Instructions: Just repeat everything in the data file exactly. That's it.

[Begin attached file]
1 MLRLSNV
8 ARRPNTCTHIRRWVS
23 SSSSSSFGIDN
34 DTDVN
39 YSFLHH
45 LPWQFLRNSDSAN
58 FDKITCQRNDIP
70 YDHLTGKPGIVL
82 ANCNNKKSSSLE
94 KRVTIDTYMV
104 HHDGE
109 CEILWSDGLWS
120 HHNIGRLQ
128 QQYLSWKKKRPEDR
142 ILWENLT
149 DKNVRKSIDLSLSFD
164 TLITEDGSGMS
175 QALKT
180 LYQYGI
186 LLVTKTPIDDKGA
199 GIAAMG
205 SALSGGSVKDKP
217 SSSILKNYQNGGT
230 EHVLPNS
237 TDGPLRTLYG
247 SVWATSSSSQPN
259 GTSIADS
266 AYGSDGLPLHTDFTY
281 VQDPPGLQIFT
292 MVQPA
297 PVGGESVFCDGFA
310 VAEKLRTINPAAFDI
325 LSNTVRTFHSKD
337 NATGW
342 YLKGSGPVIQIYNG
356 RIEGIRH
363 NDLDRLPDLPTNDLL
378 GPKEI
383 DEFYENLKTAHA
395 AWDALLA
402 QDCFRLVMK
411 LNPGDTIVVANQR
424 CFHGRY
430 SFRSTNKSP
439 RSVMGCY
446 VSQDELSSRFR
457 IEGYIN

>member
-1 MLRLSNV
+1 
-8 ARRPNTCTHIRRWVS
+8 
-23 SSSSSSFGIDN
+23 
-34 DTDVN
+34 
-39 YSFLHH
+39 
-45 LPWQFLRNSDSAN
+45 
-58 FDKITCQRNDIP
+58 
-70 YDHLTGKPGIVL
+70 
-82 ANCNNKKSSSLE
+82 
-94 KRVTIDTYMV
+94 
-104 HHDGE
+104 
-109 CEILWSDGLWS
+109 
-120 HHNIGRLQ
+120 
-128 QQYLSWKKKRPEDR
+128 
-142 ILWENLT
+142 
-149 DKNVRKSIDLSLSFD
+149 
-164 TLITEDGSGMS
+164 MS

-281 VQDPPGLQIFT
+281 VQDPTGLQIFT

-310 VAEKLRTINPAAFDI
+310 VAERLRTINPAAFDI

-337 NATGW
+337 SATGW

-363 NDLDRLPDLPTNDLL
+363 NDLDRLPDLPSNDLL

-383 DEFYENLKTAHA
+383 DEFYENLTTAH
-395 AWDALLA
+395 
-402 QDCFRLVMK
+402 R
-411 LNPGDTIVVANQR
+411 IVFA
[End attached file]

1 MLRLSNV
8 ARRPNTCTHIRRWVS
23 SSSSSSFGIDN
34 DTDVN
39 YSFLHH
45 LPWQFLRNSDSAN
58 FDKITCQRNDIP
70 YDHLTGKPGIVL
82 ANCNNKKSSSLE
94 KRVTIDTYMV
104 HHDGE
109 CEILWSDGLWS
120 HHNIGRLQ
128 QQYLSWKKKRPEDR
142 ILWENLT
149 DKNVRKSIDLSLSFD
164 TLITEDGSGMS
175 QALKT
180 LYQYGI
186 LLVTKTPIDDKGA
199 GIAAMG
205 SALSGGSVKDKP
217 SSSILKNYQNGGT
230 EHVLPNS
237 TDGPLRTLYG
247 SVWATSSSSQPN
259 GTSIADS
266 AYGSDGLPLHTDFTY
281 VQDPPGLQIFT
292 MVQPA
297 PVGGESVFCDGFA
310 VAEKLRTINPAAFDI
325 LSNTVRTFHSKD
337 NATGW
342 YLKGSGPVIQIYNG
356 RIEGIRH
363 NDLDRLPDLPTNDLL
378 GPKEI
383 DEFYENLKTAHA
395 AWDALLA
402 QDCFRLVMK
411 LNPGDTIVVANQR
424 CFHGRY
430 SFRSTNKSP
439 RSVMGCY
446 VSQDELSSRFR
457 IEGYIN

>member
-1 MLRLSNV
+1 
-8 ARRPNTCTHIRRWVS
+8 
-23 SSSSSSFGIDN
+23 
-34 DTDVN
+34 
-39 YSFLHH
+39 
-45 LPWQFLRNSDSAN
+45 
-58 FDKITCQRNDIP
+58 
-70 YDHLTGKPGIVL
+70 
-82 ANCNNKKSSSLE
+82 
-94 KRVTIDTYMV
+94 
-104 HHDGE
+104 
-109 CEILWSDGLWS
+109 
-120 HHNIGRLQ
+120 
-128 QQYLSWKKKRPEDR
+128 
-142 ILWENLT
+142 
-149 DKNVRKSIDLSLSFD
+149 
-164 TLITEDGSGMS
+164 MS

-281 VQDPPGLQIFT
+281 VQDPTGLQIFT

-310 VAEKLRTINPAAFDI
+310 VAERLRTINPAAFDI

-337 NATGW
+337 SATGW

-363 NDLDRLPDLPTNDLL
+363 NDLDRLPDLPSNDLL

-383 DEFYENLKTAHA
+383 DEFYENLTTAH
-395 AWDALLA
+395 
-402 QDCFRLVMK
+402 R
-411 LNPGDTIVVANQR
+411 IVFA